Science series kicks off at Sagehen Station | SierraSun.com
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Science series kicks off at Sagehen Station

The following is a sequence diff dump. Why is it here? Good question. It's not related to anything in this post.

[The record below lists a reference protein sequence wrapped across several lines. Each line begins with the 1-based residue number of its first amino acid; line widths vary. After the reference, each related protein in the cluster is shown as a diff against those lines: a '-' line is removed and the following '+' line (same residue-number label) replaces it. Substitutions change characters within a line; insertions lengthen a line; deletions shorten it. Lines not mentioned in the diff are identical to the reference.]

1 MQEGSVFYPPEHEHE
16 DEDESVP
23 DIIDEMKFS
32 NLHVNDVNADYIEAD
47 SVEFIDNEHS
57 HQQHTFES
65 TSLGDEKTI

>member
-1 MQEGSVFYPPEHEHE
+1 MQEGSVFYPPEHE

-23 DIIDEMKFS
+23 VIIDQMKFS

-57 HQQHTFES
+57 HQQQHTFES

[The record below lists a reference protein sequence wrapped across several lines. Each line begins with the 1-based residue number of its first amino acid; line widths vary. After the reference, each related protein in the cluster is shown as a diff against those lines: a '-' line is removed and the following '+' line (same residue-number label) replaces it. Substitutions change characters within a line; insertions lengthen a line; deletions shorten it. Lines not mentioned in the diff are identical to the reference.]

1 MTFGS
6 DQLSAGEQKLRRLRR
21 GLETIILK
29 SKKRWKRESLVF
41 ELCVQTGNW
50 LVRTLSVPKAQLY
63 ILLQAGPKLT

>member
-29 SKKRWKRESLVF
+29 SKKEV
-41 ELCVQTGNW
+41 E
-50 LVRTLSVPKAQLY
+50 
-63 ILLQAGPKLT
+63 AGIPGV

As the sun set over the Sagehen Field Station on Tuesday the bear and mountain lion stories began.The storyteller, Doug Updike of the California Department of Fish and Game, was the featured speaker in the first of a series of science talks that will continue at Sagehen throughout the summer. Updike is a bear tracker, but not a traditional one. He follows bear movements through GPS radio collars, and he sees whether the animals movements are affected by housing sprawl and other human activities.The results of his research, he believes, could be important to the future of habitat for a variety of wild animals. I think bears can be the champion for a lot of species, Updike said. If we preserve things for bears, we preserve habitat for a lot of species.To track a bear by radio collar, Updike must first trap the animal and sedate it. He does this by setting a foot snare that leaves the bear tethered to a tree, but unharmed until it is released wearing the tracking device.Updike also places strings of barbed wire that snare hair from the animals when they pass under the wire. By analyzing the DNA from the hair, he can track bear movements without having to capture the animals.By getting this data from the animal you can see how the bear uses the countryside, Updike explained.Updikes job also has him dealing with mountain lions, and he cleared up many of the misconceptions that surround the large cat at the Tuesday night talk.Although Truckee is right in the heart of lion habitat, humans are not on the menu, said Updike. The possibility of getting struck by lightning is greater than being attacked by a mountain lion, he said.For all the scary lore, Updike said mountain lions are actually a signal of a healthy ecosystem.When you are in this kind of habitat and there are no lions, it is a signal that something is wrong, he said.Updike said that clearing brush around homes, not feeding deer, installing motion sensitive lighting, and running or biking with a partner reduces the chance a person will be attacked by a mountain lion.One of the best solutions is to make your property less attractive to lions, Updike said.


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